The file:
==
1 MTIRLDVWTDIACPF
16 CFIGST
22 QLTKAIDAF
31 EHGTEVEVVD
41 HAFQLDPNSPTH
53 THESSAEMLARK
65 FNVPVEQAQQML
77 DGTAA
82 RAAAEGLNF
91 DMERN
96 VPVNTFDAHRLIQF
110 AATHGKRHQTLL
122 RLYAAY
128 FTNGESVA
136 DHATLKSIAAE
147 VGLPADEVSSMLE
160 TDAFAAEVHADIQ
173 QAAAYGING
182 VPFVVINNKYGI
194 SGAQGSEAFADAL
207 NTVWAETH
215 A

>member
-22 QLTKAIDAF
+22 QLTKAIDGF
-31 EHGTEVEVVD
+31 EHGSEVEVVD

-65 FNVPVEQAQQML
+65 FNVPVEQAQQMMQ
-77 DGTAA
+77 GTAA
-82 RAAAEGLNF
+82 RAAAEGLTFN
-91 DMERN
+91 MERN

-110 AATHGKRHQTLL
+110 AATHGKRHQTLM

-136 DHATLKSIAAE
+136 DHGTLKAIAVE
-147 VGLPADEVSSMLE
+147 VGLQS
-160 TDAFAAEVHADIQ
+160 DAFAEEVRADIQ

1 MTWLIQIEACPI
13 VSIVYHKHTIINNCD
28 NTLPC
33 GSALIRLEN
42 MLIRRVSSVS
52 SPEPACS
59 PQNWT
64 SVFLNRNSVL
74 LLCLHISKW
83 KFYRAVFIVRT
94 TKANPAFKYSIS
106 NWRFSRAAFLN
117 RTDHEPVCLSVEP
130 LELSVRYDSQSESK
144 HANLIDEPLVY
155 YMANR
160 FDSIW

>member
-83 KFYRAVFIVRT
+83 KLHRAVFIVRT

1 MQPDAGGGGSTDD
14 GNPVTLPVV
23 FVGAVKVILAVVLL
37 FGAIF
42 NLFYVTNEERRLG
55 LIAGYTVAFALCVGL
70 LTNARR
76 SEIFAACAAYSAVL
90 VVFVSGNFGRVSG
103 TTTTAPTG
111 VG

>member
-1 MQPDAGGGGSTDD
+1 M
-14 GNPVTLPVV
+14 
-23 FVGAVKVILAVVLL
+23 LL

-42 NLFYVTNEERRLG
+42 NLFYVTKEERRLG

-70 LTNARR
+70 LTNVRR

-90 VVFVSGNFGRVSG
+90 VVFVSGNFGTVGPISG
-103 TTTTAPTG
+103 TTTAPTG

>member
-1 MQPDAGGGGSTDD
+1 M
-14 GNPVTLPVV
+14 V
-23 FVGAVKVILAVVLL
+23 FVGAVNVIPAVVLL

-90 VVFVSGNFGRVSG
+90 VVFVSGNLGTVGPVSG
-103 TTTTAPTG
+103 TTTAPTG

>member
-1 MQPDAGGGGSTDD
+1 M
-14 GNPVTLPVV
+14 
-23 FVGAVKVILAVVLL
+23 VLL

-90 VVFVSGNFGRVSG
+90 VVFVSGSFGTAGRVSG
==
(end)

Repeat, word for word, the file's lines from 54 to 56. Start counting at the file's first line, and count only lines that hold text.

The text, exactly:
94 TKANPAFKYSIS
106 NWRFSRAAFLN
117 RTDHEPVCLSVEP